I was part of a party where this happened once - the story gets rather long and complicated, but the short version is that the GM decided that the Ogre was eating much more of our rations than we realized, and we would otherwise starve without leaving him behind. Plus, when it was time to break camp, who really wanted to be the one to wake the ogre up?
We eventually left him in the woods with a nametag and a holy symbol (the monk's idea) so we could recognize him if we ever saw him again... Alas, the campaign tapered off a little while after that.
Alternately - I am part of a campaign now where we captured the LE ogre NPC who was hired to attack our fort and renegotiated with him to work for us. Eventually, when the party got access to Leadership, he's become an invaluable cohort.
|Martin Kauffman 530|
Is anyone willing to get Leadership and keep the ogre as a cohort?
If yes, then he gets xp and can get levels as per the cohort rules.
If not, he is just a followers and gains nothing, after a couple of levels he won't be much useful in battles and you can really test if the players are keeping him around for the friendship or just as an unpaid meatshield.
My current party has a shifter, two sentient constructs and possibly a drow as followers, we don't let them interfere on the fights so they won't end up dying, cause we're pretty high level and the followers aren't, but we keep travelling with them so my paladin and another players cleric can help redeem and reintegrate them to civilized society.
Edit: Control: If it's a cohort, the player who pays the feat controls him but like Martin said you take control if he is treated bad or told to do something the ogre would thing stupid suicidal or too against his nature. If it's a follower and there for the roleplay, you roleplay the ore and the players control him in combat.
i would up the CR's of things facing them, and when the party levels he can level, though I (the gm) would be the one to do the leveling on him to avoid silly optimizing on their part.
In game I would let the players decide his actions to a point.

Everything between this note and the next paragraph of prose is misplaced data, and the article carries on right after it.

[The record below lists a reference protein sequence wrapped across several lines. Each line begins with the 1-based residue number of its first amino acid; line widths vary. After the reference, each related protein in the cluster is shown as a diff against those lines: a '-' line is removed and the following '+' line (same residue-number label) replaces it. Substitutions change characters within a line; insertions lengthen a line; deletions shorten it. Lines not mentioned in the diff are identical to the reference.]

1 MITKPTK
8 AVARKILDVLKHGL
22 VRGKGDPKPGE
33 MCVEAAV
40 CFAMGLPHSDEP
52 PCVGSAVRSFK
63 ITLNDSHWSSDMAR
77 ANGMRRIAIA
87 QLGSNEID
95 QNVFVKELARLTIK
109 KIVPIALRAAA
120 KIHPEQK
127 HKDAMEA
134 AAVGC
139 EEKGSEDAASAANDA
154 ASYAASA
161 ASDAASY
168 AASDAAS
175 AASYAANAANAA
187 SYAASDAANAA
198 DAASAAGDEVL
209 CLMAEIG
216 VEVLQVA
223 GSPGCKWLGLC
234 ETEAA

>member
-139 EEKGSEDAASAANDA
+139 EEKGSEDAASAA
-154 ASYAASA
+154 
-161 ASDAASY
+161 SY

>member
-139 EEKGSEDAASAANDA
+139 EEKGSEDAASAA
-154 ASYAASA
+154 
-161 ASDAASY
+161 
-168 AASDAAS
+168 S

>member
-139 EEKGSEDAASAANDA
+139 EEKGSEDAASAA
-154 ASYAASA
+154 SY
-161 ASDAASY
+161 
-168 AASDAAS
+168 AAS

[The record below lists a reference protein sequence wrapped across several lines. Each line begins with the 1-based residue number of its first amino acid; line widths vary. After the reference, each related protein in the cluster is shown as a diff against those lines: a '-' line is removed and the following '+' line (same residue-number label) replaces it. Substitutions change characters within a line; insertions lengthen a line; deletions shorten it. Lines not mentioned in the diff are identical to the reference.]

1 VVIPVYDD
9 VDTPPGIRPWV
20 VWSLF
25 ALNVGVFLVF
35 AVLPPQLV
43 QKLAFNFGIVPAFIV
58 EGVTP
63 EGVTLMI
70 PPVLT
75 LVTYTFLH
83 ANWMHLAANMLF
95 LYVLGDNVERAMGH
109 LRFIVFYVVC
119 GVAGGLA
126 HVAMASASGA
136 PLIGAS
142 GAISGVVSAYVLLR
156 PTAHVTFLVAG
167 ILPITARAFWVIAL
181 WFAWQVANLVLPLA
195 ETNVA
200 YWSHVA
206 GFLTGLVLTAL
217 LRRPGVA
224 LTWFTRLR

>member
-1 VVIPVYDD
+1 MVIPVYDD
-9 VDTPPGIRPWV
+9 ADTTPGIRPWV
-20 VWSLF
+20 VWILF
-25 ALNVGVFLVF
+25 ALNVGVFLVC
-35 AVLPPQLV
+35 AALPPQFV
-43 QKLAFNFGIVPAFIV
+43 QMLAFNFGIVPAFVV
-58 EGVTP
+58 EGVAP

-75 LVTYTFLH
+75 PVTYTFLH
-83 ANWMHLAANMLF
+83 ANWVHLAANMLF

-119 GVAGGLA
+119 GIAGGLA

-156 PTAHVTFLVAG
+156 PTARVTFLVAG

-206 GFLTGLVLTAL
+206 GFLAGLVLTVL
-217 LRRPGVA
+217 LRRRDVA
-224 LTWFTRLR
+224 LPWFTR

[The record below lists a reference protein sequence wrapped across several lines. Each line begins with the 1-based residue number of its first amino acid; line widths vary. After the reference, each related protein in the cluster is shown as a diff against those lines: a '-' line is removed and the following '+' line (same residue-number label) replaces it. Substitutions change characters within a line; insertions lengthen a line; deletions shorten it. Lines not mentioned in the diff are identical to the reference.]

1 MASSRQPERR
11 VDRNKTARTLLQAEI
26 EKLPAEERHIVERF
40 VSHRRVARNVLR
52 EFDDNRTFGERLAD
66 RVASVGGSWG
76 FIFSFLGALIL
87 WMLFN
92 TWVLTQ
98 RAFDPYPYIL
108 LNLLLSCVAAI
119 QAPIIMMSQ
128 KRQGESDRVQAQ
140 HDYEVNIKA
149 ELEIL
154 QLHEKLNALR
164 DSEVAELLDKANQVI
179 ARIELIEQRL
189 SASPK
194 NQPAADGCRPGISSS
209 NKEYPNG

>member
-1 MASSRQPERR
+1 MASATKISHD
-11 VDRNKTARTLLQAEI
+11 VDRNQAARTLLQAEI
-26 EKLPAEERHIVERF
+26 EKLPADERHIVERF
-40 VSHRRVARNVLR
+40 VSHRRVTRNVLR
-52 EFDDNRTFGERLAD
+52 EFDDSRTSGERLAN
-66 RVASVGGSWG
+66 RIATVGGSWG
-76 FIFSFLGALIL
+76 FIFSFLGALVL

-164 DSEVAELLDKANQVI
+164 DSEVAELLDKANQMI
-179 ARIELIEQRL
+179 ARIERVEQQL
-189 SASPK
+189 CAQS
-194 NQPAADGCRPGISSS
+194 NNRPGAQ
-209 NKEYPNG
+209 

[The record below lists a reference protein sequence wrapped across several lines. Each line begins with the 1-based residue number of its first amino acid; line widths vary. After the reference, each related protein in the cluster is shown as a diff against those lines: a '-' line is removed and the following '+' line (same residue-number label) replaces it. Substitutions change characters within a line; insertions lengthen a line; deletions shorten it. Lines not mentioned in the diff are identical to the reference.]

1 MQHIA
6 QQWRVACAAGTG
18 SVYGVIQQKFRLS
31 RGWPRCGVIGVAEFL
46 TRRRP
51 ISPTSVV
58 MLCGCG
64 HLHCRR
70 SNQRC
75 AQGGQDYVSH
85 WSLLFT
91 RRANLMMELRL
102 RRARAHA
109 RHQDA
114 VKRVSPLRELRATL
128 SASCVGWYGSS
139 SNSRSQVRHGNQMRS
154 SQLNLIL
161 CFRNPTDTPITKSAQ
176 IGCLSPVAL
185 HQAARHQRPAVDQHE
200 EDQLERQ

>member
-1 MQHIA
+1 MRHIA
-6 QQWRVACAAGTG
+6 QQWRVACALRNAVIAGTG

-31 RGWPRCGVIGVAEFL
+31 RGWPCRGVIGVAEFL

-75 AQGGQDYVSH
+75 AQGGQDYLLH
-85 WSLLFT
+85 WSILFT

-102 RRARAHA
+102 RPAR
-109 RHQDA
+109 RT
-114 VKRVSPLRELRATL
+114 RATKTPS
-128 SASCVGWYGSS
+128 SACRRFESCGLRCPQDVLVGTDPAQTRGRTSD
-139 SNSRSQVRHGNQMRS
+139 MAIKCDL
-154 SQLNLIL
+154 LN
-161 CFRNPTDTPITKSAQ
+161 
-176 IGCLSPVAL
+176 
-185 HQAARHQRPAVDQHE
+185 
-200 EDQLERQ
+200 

He will attack
or get the caster
Then you the GM gets to decide how he does it, reserving the right to have him say no if he doesnt like the players
What level is the party?
I've run many campaigns where the players have "adopted" a random monster into their fold. Goblins, Kobolds, Faerie Dragons, a Dust Mephit, even a Hill Giant. The monsters usually became party controlled characters via Leadership or we just rolled up a character sheet for it. (At one time I had 2 players controlling 32 characters!!!). Fun Times.
But anyway, I'd usually let the newfound monster stick around for a few sessions as a "guest star" so to speak, not really taking any XP or Gold, but as they progressed with the monster, they'd have to make choices. Not only in XP and gold distribution (that's easy). But taking the thing out of the dungeons and widerness and INTO civilization. LOL. Again, Fun Times.
I'd leave it mostly up to the players to decide if its worth investing the feats into Leadership if you go that route, and the RP implications of having an Ogre in the group.
In this case, I would definitely impose an XP tax on the players while upping the encounter difficulty to match.
At level 2, having an ogre is a significant perk in a combat situation (and a downright liability everywhere else).
I'd add the ogre in as though he were an actual player character for XP division. At least until the players are level 4 or so, when having an ogre is like having a dumber (in some cases) fighter with less HP, a bigger (again, in most cases) appetite and a whole lot of general social stigma.
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Well, any Golarion based adventure path.
Ogres in Golarion are crazed, inbred, rapist, and are unrepentantly evil not for any philosophical or moral reason but for the sheer, repugnant joy of it.
They will literally rape you to death, then rape your corpse, and then use it to knock your horse out, so they can rape it.